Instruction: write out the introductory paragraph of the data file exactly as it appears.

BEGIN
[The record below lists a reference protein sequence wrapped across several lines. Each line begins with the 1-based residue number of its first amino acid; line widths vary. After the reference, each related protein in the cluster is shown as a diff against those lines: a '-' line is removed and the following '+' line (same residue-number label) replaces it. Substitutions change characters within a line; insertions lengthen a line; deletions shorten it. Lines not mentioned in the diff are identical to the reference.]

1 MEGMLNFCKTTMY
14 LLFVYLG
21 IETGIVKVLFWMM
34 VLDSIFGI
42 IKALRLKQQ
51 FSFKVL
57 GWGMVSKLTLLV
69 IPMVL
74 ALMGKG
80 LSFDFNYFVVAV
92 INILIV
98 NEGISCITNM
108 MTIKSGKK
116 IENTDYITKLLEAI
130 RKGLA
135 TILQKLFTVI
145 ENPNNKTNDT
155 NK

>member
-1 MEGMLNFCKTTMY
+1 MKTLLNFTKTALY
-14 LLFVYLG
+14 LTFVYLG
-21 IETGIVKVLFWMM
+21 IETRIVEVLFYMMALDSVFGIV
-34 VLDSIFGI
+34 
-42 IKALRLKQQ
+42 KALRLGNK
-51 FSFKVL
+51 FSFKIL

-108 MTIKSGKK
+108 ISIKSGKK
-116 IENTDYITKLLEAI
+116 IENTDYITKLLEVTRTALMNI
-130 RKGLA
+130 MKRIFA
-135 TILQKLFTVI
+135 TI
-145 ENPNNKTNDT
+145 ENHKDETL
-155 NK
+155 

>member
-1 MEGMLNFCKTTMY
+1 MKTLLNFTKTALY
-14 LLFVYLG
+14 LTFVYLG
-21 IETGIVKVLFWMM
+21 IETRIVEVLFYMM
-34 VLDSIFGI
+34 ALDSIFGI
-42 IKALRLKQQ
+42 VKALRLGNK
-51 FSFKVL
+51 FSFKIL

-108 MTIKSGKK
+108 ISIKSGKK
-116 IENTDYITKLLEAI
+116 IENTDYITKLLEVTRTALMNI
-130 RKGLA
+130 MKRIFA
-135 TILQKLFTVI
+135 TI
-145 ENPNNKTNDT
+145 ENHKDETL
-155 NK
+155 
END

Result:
[The record below lists a reference protein sequence wrapped across several lines. Each line begins with the 1-based residue number of its first amino acid; line widths vary. After the reference, each related protein in the cluster is shown as a diff against those lines: a '-' line is removed and the following '+' line (same residue-number label) replaces it. Substitutions change characters within a line; insertions lengthen a line; deletions shorten it. Lines not mentioned in the diff are identical to the reference.]